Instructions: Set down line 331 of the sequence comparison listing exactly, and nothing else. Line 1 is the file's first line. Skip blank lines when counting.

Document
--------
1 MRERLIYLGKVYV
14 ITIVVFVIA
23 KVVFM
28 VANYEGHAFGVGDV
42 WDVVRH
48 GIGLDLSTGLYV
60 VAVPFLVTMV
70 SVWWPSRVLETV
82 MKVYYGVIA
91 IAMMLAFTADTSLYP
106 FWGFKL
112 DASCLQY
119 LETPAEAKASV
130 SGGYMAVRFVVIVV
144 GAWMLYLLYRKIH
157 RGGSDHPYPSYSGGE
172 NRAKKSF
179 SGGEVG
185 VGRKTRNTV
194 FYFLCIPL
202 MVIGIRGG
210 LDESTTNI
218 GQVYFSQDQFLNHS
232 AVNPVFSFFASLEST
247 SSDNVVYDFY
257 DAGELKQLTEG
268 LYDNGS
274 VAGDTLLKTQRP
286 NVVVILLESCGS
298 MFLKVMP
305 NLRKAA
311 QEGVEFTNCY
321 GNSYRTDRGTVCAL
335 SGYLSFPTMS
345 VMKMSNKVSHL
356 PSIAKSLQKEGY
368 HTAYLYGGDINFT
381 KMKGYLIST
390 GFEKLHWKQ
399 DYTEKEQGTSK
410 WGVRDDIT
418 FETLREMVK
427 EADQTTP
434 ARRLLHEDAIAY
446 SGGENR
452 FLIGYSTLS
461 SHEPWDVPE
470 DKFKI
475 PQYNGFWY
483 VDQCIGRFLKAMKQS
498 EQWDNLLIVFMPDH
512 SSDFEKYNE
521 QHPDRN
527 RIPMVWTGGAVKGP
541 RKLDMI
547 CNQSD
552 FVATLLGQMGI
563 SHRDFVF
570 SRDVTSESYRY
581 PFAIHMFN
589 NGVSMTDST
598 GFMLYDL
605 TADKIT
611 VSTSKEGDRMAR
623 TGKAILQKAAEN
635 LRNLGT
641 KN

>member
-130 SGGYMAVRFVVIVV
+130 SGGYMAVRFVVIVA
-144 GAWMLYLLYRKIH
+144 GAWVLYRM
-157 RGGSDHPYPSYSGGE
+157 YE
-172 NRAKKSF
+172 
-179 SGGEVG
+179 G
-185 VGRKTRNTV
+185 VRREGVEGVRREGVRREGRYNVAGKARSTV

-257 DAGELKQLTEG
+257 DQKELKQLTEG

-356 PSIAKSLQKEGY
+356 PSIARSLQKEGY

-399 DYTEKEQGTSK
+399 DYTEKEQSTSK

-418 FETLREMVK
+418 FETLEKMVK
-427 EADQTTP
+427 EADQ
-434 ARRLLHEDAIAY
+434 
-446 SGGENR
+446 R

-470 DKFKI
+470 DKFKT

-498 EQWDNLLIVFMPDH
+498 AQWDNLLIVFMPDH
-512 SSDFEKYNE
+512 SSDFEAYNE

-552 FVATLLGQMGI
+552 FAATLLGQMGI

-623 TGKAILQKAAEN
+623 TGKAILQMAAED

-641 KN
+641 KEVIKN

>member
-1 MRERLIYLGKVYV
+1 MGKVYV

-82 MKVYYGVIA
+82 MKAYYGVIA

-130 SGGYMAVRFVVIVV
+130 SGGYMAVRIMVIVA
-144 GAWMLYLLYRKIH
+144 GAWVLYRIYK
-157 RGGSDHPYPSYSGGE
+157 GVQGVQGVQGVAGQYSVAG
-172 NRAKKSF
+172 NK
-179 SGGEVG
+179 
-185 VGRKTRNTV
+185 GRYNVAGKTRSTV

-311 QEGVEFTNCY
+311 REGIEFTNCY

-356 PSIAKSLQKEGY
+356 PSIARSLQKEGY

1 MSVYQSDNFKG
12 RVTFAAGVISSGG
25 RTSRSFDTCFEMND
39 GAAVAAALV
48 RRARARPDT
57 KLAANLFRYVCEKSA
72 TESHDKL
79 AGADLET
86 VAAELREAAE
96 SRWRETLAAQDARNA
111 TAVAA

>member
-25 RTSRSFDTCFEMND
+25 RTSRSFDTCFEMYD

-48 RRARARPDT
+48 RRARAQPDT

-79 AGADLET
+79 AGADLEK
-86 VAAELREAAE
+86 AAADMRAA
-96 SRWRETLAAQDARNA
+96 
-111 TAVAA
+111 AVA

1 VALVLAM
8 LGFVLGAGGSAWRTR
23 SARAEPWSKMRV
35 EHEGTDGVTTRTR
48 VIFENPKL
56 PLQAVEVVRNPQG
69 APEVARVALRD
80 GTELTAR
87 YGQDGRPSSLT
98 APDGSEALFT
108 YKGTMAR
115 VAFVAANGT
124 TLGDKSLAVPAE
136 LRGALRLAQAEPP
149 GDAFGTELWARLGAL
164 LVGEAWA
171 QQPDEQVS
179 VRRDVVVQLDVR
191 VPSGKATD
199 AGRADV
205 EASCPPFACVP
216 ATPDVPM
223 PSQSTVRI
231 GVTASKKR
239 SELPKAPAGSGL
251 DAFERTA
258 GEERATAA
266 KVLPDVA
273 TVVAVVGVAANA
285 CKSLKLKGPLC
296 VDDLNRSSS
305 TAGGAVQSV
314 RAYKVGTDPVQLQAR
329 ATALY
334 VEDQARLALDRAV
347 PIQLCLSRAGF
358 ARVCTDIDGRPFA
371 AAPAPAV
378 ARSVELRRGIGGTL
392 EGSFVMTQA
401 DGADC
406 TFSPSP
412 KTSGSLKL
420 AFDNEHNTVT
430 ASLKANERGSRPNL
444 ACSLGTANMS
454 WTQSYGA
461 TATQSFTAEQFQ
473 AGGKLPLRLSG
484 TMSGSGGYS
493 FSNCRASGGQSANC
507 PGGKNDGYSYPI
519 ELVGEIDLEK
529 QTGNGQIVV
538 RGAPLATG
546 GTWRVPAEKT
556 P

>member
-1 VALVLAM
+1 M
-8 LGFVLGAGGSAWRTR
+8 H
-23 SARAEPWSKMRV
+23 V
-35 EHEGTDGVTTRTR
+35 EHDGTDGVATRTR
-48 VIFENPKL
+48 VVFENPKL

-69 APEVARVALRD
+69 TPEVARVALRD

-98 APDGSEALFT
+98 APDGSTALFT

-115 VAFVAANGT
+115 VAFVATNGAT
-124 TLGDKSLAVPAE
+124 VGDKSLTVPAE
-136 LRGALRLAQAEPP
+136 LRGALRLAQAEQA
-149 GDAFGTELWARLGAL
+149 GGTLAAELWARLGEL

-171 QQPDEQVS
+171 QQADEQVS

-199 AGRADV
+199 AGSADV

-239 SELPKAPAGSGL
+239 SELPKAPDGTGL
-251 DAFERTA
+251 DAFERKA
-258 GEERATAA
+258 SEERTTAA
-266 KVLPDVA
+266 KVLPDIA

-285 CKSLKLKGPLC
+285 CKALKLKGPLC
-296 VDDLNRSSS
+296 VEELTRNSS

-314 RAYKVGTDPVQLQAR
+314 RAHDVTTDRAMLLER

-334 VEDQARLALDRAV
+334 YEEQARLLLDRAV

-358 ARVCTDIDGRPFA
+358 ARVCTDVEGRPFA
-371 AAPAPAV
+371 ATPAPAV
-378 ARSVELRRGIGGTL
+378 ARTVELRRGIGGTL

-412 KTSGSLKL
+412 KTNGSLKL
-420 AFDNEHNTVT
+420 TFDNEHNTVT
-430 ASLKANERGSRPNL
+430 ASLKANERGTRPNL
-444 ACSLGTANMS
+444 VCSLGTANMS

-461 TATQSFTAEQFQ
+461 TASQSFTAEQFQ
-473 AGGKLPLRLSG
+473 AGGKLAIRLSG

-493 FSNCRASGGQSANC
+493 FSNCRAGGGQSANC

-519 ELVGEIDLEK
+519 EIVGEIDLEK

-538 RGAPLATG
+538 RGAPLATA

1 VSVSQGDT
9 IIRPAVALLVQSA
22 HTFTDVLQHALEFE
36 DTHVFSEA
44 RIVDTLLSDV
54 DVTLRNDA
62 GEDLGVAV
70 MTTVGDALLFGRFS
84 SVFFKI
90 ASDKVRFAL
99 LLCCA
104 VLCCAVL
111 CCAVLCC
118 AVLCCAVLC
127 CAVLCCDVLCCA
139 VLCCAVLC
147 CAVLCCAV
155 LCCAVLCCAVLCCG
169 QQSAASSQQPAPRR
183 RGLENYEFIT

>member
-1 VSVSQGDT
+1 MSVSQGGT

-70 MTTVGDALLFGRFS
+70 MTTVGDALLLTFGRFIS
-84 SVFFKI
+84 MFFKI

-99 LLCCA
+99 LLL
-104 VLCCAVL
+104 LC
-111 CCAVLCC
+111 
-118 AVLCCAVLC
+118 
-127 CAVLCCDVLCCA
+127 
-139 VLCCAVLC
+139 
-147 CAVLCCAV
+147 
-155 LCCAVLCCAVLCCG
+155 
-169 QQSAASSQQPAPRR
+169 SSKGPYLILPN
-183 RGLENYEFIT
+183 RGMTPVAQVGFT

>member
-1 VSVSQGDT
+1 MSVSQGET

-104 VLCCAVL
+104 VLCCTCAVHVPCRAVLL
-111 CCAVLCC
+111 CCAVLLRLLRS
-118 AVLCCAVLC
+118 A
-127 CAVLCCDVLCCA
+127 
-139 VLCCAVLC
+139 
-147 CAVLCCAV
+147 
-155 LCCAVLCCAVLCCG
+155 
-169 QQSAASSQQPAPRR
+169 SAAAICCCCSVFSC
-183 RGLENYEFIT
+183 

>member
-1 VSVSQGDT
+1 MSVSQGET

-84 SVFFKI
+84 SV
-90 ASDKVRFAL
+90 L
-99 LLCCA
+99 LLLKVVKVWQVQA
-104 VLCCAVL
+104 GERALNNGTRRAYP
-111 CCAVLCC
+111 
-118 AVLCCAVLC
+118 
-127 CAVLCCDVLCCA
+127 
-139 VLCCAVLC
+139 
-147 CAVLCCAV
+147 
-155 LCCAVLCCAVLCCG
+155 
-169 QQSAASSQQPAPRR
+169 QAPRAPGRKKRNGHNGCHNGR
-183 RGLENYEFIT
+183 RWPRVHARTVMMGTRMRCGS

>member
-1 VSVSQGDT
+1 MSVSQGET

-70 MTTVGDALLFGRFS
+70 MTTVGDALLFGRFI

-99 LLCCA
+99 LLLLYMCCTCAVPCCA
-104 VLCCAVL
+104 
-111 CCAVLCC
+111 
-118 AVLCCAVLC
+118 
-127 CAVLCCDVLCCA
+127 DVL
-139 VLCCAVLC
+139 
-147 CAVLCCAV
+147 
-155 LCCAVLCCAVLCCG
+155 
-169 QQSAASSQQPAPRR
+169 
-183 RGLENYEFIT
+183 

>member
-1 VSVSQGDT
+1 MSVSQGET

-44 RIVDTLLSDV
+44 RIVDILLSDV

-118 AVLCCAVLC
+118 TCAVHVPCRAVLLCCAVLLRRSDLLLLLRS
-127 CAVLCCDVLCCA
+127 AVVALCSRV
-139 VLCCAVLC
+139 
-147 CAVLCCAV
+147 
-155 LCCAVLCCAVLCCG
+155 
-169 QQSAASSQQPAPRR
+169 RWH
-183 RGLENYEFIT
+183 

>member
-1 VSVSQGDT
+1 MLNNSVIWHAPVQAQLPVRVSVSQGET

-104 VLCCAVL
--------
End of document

+118 A